Osteopontin Expression in Small Airway Epithelium in Copd is Dependent on Differentiation and Confined to Subsets of Cells
Research output: Contribution to journal › Article
Osteopontin (OPN) plays a role in inflammation via recruitment of neutrophils and tissue remodeling. In this study, we investigated the distribution of OPN-expressing cells in the airway epithelium of normal lung tissue and that from patients with chronic obstructive pulmonary disease (COPD). OPN was detected on the epithelial cell surface of small airways and in scattered cells within the epithelial cell layer. Staining revealed higher OPN concentrations in tissue showing moderate to severe COPD compared to that in controls. In addition, OPN expression was confined to goblet and club cells, and was absent from ciliated and basal cells as detected via immunohistochemistry. However, OPN expression was up-regulated in submerged basal cells cultures exposed to cigarette smoke (CS) extract. Cell fractioning of air-liquid interface cultures revealed increased OPN production from basal compartment cells compared to that in luminal fraction cells. Furthermore, both constitutive and CS-induced expression of OPN decreased during differentiation. In contrast, cultures stimulated with interleukin (IL)-13 to promote goblet cell hyperplasia showed increased OPN production in response to CS exposure. These results indicate that the cellular composition of the airway epithelium plays an important role in OPN expression and that these levels may reflect disease endotypes in COPD.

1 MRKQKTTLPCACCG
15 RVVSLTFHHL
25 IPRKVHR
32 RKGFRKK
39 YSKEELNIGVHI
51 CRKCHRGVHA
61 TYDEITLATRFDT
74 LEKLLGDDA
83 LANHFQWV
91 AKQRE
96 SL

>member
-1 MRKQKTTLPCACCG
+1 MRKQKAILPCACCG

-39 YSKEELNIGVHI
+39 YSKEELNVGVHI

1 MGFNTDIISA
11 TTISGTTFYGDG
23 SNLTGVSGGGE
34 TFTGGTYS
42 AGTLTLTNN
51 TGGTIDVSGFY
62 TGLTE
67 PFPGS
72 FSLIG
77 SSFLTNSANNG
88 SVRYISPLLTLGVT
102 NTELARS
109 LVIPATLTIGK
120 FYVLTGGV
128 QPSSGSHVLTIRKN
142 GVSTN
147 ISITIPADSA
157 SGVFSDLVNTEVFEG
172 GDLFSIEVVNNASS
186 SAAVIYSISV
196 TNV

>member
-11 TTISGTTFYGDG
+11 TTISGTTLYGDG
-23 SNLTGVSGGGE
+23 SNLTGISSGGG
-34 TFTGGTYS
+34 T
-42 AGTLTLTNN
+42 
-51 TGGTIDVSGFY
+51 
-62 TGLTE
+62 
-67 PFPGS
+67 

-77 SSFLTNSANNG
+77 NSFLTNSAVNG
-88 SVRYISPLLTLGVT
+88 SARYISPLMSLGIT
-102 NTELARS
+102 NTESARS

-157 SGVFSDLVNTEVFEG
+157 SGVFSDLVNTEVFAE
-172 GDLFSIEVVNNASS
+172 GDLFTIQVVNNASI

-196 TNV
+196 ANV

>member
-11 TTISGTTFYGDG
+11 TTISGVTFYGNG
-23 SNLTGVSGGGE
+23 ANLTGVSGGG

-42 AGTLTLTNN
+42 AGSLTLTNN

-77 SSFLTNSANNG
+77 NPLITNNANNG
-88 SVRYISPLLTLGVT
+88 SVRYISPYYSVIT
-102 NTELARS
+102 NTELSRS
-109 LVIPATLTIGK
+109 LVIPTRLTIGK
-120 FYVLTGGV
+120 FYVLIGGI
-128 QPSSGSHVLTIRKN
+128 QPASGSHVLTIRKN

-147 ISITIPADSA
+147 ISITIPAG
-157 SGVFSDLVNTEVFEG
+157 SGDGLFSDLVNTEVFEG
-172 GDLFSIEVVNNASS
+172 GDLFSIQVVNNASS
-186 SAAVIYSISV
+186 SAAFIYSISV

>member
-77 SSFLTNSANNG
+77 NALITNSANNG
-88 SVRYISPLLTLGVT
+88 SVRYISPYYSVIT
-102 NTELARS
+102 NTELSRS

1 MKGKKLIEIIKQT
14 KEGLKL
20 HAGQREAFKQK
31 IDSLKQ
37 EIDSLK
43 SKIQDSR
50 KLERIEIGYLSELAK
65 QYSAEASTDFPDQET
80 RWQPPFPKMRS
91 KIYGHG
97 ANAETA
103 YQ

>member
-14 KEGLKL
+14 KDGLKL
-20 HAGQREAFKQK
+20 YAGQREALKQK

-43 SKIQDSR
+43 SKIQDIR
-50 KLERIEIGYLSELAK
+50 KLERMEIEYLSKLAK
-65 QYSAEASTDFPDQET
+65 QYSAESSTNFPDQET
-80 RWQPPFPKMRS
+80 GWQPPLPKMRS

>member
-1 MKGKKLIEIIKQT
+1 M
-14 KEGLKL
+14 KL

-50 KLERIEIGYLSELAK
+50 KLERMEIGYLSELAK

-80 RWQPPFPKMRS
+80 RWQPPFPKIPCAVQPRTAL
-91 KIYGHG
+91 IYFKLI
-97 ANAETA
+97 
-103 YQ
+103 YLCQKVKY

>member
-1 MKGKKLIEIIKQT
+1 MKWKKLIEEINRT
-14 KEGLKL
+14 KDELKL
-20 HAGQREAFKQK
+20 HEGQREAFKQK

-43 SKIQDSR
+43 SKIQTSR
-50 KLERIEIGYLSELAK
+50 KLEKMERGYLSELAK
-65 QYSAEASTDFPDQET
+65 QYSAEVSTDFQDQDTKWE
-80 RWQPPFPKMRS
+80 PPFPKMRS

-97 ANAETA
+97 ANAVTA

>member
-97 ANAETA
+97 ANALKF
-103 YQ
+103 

|Research areas and keywords||
Subject classification (UKÄ) – MANDATORY
|Publication status||Published - 2019 Oct|